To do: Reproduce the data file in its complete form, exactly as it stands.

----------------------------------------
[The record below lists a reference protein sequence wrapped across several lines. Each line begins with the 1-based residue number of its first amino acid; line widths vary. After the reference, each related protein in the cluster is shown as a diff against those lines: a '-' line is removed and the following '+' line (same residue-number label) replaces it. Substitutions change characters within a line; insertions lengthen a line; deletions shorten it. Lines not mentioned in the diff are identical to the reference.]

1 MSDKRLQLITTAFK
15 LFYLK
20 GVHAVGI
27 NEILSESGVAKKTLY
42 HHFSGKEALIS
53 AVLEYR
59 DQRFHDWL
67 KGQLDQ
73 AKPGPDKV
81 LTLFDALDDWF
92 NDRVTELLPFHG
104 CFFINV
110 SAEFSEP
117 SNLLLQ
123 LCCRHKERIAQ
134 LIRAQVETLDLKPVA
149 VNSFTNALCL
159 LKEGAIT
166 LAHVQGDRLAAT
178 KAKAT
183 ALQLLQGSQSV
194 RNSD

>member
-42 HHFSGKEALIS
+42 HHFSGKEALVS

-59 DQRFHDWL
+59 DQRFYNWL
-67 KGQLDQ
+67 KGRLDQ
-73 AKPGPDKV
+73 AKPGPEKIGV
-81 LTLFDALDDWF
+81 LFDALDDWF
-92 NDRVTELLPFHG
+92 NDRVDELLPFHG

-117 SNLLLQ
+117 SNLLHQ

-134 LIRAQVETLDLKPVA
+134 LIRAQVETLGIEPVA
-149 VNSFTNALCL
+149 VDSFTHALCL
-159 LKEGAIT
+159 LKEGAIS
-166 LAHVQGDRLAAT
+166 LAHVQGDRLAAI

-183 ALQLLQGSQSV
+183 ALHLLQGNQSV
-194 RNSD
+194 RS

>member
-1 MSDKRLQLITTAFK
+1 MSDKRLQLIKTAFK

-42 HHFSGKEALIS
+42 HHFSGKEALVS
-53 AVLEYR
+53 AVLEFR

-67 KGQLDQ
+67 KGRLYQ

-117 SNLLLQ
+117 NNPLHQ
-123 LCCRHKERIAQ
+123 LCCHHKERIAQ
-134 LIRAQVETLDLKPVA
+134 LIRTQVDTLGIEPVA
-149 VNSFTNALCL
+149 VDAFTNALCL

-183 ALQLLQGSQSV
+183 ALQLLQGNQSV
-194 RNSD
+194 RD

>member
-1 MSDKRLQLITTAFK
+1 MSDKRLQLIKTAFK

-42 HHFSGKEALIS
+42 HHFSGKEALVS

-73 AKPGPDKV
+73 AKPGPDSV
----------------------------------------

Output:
[The record below lists a reference protein sequence wrapped across several lines. Each line begins with the 1-based residue number of its first amino acid; line widths vary. After the reference, each related protein in the cluster is shown as a diff against those lines: a '-' line is removed and the following '+' line (same residue-number label) replaces it. Substitutions change characters within a line; insertions lengthen a line; deletions shorten it. Lines not mentioned in the diff are identical to the reference.]

1 MSDKRLQLITTAFK
15 LFYLK
20 GVHAVGI
27 NEILSESGVAKKTLY
42 HHFSGKEALIS
53 AVLEYR
59 DQRFHDWL
67 KGQLDQ
73 AKPGPDKV
81 LTLFDALDDWF
92 NDRVTELLPFHG
104 CFFINV
110 SAEFSEP
117 SNLLLQ
123 LCCRHKERIAQ
134 LIRAQVETLDLKPVA
149 VNSFTNALCL
159 LKEGAIT
166 LAHVQGDRLAAT
178 KAKAT
183 ALQLLQGSQSV
194 RNSD

>member
-42 HHFSGKEALIS
+42 HHFSGKEALVS

-59 DQRFHDWL
+59 DQRFYNWL
-67 KGQLDQ
+67 KGRLDQ
-73 AKPGPDKV
+73 AKPGPEKIGV
-81 LTLFDALDDWF
+81 LFDALDDWF
-92 NDRVTELLPFHG
+92 NDRVDELLPFHG

-117 SNLLLQ
+117 SNLLHQ

-134 LIRAQVETLDLKPVA
+134 LIRAQVETLGIEPVA
-149 VNSFTNALCL
+149 VDSFTHALCL
-159 LKEGAIT
+159 LKEGAIS
-166 LAHVQGDRLAAT
+166 LAHVQGDRLAAI

-183 ALQLLQGSQSV
+183 ALHLLQGNQSV
-194 RNSD
+194 RS

>member
-1 MSDKRLQLITTAFK
+1 MSDKRLQLIKTAFK

-42 HHFSGKEALIS
+42 HHFSGKEALVS
-53 AVLEYR
+53 AVLEFR

-67 KGQLDQ
+67 KGRLYQ

-117 SNLLLQ
+117 NNPLHQ
-123 LCCRHKERIAQ
+123 LCCHHKERIAQ
-134 LIRAQVETLDLKPVA
+134 LIRTQVDTLGIEPVA
-149 VNSFTNALCL
+149 VDAFTNALCL

-183 ALQLLQGSQSV
+183 ALQLLQGNQSV
-194 RNSD
+194 RD

>member
-1 MSDKRLQLITTAFK
+1 MSDKRLQLIKTAFK

-42 HHFSGKEALIS
+42 HHFSGKEALVS

-73 AKPGPDKV
+73 AKPGPDSV